MEDIA organisations aspire to cover news, not make it. But the BBC, Britain’s public broadcaster, has found itself in an uncomfortable spotlight since July 19th, when it published the names of its employees who earn at least £150,000 ($195,000) a year. The ensuing furore was less over the absolute level of pay than about the differences between men’s and women’s incomes. Just over half of the BBC’s staff are men, but among the 96 high earners listed, two-thirds are male.
In a petition, female presenters said this was evidence that women at the BBC are paid less than men “for the same work”. If that were true for the company as a whole, it would make the BBC an outlier. Although the average woman’s salary in Britain is 29% lower than the average man’s, the bulk of that gap results from differences in rank within companies, firms’ overall compensation rates and the nature of the tasks a job requires. According to data for 8.7m employees worldwide gathered by Korn Ferry, a consultancy, women in Britain make just 1% less than men who have the same function and level at the same employer. In most European countries, the discrepancy is similarly small. These numbers suggest that the main problem today is not unequal pay for equal work, but whatever it is that leads women to be in lower-ranking jobs at lower-paying organisations.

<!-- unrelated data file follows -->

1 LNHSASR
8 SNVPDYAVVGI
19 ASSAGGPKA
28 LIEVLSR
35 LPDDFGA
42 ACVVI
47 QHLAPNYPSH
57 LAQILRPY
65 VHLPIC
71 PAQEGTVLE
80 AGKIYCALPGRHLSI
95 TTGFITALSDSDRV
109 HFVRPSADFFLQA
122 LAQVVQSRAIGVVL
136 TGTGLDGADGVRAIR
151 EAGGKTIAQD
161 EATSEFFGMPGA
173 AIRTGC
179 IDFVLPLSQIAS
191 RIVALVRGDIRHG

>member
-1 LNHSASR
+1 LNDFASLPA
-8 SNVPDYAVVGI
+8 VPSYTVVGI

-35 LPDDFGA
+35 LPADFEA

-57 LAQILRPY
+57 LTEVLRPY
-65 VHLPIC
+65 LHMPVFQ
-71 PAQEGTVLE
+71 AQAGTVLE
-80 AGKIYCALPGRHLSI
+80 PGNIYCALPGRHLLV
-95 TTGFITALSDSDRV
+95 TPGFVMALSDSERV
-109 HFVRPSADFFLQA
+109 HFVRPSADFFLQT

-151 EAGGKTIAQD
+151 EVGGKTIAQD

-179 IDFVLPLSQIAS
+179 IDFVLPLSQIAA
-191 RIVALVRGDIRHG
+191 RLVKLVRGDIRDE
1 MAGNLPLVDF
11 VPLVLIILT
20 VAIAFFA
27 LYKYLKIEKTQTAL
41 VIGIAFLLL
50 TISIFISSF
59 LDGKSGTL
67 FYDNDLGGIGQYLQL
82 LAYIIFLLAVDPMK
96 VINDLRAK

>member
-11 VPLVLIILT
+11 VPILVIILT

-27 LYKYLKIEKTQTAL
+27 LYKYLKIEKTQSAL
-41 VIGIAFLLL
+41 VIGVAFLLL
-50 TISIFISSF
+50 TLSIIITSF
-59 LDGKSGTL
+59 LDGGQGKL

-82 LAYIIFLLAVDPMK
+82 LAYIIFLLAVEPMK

Moreover, even if the bulk of the BBC’s 9,000 female employees are not underpaid relative to their male colleagues, the list does suggest a problem among the broadcaster’s top brass. That pattern is fairly common. Pay gaps between men and women in the same roles at the same employers are narrow across Europe for 15 of the 16 job levels in Korn Ferry’s database—but the highest one is the exception. In Spain and Germany, top-ranking women make 15-20% less than similarly high-flying men.
A new law in Britain requires all medium-to-large employers to publish data on the pay gap between their male and female workers by April 2018. The reactions to the BBC’s list suggest they would be wise to break these data down for comparable jobs. That will show more precisely where the problem lies.
This extract is from our print edition.